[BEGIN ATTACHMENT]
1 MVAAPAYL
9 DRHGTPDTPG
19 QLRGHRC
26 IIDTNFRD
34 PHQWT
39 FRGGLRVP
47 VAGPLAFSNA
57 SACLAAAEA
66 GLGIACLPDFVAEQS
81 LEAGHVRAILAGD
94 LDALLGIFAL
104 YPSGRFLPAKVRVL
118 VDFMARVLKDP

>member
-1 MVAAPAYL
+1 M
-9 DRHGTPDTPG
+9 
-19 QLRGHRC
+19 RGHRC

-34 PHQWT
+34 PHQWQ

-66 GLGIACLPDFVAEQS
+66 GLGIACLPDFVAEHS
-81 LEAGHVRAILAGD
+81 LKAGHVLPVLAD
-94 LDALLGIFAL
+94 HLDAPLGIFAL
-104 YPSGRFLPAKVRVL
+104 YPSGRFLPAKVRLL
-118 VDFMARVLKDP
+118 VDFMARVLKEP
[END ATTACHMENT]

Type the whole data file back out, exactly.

1 MVAAPAYL
9 DRHGTPDTPG
19 QLRGHRC
26 IIDTNFRD
34 PHQWT
39 FRGGLRVP
47 VAGPLAFSNA
57 SACLAAAEA
66 GLGIACLPDFVAEQS
81 LEAGHVRAILAGD
94 LDALLGIFAL
104 YPSGRFLPAKVRVL
118 VDFMARVLKDP

>member
-1 MVAAPAYL
+1 M
-9 DRHGTPDTPG
+9 
-19 QLRGHRC
+19 RGHRC

-34 PHQWT
+34 PHQWQ

-66 GLGIACLPDFVAEQS
+66 GLGIACLPDFVAEHS
-81 LEAGHVRAILAGD
+81 LKAGHVLPVLAD
-94 LDALLGIFAL
+94 HLDAPLGIFAL
-104 YPSGRFLPAKVRVL
+104 YPSGRFLPAKVRLL
-118 VDFMARVLKDP
+118 VDFMARVLKEP